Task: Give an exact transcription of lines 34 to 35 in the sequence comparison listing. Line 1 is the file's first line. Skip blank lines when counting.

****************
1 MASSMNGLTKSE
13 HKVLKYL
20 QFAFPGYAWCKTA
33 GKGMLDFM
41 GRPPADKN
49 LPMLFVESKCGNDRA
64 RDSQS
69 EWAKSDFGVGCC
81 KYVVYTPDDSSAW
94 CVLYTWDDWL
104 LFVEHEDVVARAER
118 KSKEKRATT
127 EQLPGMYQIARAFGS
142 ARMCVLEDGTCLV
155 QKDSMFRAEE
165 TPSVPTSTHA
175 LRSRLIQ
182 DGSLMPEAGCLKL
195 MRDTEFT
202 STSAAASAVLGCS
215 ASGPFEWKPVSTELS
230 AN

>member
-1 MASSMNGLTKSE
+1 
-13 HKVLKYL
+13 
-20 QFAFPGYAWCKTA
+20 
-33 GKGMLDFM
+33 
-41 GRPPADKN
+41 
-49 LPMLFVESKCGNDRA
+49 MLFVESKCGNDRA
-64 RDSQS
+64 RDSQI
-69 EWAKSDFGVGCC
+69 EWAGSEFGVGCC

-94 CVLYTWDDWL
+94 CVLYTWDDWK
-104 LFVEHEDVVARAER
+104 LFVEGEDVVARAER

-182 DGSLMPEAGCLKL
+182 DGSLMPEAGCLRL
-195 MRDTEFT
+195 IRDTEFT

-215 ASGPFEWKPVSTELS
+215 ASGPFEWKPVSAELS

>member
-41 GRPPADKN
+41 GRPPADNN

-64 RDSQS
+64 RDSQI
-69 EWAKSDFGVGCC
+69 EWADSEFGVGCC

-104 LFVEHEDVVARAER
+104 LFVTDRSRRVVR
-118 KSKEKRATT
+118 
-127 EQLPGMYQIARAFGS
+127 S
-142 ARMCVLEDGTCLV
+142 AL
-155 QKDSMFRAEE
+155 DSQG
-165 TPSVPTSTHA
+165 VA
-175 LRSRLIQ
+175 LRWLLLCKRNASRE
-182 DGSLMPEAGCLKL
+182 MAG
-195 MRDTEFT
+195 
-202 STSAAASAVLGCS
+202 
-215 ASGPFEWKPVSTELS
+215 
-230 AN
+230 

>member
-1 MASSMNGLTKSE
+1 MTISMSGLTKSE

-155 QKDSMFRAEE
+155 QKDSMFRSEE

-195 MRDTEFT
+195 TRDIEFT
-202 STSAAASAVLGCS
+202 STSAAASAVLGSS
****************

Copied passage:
-49 LPMLFVESKCGNDRA
+49 MLFVESKCGNDRA